Sailing on Pelican Lake [UPDATED]Published 10:55am Tuesday, December 4, 2012 Updated 10:55am Tuesday, December 4, 2012
An early winter sport blew through Ashby this weekend. Over 70 ice boats were seen gliding across Pelican Lake.
“We plan to come here the first weekend after Thanksgiving,” said Bob Cave, who drove here from St. Charles, Illinois. “It depends on the ice.”
An ice boat is a boat is similar in functional design to a sail boat but fitted with skis or runners and designed to run over ice instead of through water. Ice yachting is the sport of sailing and racing iceboats. Sailable ice is known in the sport as “hard water” versus sailing on liquid or “soft” water.
“People are here from five or six states and foreign countries like Germany and Poland,” said Cave. “There are Internet sites like iceboat.org where we chat and get information about where the ice is good.”
Cave said early ice is good because it is hard, and it hasn’t had a lot of snowfall on it yet. Lakes like Pelican and Christina are ideal because they are relatively shallow, and form hard, black ice early.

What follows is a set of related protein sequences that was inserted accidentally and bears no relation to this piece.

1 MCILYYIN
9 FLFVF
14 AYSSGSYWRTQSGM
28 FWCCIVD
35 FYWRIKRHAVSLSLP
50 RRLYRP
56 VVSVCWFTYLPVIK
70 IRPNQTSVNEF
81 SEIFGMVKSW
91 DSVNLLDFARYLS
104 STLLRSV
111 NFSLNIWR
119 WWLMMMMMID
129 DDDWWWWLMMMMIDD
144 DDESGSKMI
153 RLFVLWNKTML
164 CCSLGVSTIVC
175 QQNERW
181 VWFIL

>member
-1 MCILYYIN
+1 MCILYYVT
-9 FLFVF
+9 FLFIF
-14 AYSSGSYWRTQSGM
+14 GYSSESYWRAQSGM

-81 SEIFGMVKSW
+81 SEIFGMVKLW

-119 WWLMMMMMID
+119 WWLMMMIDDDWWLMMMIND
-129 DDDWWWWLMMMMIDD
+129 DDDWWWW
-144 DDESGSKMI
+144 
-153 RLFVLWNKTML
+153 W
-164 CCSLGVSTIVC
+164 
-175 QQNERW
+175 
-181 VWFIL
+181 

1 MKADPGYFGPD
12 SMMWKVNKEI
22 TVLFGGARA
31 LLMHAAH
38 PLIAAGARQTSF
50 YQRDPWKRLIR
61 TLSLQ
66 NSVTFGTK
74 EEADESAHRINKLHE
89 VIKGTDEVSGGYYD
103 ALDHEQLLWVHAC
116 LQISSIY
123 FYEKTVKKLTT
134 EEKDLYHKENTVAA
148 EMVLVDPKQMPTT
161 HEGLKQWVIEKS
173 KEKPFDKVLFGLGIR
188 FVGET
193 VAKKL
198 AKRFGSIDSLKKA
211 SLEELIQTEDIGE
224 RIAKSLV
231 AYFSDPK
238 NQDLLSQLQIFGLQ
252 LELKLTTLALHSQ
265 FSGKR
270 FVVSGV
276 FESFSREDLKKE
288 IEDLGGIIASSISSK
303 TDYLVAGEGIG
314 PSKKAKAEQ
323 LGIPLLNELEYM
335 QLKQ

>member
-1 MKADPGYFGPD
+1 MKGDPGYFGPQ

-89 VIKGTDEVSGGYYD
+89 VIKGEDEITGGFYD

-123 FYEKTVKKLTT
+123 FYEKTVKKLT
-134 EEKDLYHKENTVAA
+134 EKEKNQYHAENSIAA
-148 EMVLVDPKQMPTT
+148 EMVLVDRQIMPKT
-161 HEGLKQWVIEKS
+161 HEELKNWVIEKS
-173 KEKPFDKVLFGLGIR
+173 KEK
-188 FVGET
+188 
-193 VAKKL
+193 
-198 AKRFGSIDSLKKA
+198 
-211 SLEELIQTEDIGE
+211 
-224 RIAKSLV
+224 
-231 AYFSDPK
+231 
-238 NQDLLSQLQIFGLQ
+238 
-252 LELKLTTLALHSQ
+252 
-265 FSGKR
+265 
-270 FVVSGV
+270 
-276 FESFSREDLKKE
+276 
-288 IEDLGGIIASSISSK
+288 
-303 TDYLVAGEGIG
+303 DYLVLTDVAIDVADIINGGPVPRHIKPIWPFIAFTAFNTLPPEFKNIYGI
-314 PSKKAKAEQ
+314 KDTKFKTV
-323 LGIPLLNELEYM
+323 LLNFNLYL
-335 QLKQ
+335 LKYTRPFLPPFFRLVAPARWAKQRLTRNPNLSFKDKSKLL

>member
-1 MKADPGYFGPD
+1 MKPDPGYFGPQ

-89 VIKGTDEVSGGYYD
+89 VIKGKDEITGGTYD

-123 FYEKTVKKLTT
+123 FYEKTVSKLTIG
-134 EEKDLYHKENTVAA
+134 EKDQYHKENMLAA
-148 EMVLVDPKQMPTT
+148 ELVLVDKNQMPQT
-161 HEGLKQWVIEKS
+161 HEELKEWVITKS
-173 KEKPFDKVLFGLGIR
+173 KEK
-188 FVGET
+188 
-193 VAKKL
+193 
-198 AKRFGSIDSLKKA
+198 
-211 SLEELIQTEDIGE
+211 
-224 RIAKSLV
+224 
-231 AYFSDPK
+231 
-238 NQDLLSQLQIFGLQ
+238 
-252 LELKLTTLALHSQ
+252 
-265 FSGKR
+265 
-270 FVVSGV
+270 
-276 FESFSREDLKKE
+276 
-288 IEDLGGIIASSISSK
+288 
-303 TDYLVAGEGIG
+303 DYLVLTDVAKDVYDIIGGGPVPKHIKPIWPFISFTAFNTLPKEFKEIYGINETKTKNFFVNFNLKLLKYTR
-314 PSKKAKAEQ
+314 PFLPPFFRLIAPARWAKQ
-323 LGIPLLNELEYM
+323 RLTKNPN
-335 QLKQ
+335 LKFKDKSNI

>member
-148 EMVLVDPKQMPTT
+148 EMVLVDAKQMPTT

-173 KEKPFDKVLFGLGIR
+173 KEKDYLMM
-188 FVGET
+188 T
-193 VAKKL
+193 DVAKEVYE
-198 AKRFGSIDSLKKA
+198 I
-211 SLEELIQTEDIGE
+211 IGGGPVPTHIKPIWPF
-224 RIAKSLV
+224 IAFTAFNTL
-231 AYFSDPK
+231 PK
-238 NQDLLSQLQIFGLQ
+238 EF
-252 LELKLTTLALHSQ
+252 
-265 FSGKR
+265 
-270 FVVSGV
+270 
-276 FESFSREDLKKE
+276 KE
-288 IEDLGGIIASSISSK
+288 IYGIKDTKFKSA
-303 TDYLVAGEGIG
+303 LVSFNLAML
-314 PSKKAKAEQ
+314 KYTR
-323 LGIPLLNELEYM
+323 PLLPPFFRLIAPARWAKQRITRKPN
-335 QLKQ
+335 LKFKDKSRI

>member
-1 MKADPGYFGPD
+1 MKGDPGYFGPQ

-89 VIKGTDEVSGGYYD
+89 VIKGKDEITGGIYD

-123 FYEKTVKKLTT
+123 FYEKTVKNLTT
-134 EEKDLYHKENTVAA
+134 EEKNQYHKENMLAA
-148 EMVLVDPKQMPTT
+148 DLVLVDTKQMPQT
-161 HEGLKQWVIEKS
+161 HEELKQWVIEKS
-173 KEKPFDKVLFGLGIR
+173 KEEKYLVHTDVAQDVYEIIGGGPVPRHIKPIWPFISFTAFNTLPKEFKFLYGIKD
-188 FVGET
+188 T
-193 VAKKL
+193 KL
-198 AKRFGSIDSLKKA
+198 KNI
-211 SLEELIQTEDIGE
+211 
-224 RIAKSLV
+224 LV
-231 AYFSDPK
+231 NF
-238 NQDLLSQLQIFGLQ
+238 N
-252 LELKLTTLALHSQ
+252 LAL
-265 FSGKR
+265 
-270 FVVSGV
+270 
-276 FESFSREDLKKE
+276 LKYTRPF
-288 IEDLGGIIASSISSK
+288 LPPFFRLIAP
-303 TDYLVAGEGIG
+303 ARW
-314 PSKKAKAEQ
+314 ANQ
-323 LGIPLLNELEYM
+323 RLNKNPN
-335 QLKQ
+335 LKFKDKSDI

But the ice enthusiasts were not just here to glide across the lake. There is also friendly competition. They are here to race.
Because of the very high potential boat speeds, iceboat race courses are established around fixed marks which are to be rounded in a one-way route. The courses are deliberately set in a straight line upwind and downwind, though the boats have to tack back and forth to advance through the course. This course configuration provides a measure of traffic safety between competitors. Racing speeds can reach 30 mph upwind and 40 mph down wind.
“Most of the boats here are DN class, though a few are ice options for junior racers 16 and under,” said Eric Lind, who traveled here from Michigan with four other racers.
The International DN class is the most popular class in both North America and Europe. It is a one-person wood boat twelve feet long with a cross “plank” eight feet long and carries a mast 16 feet high.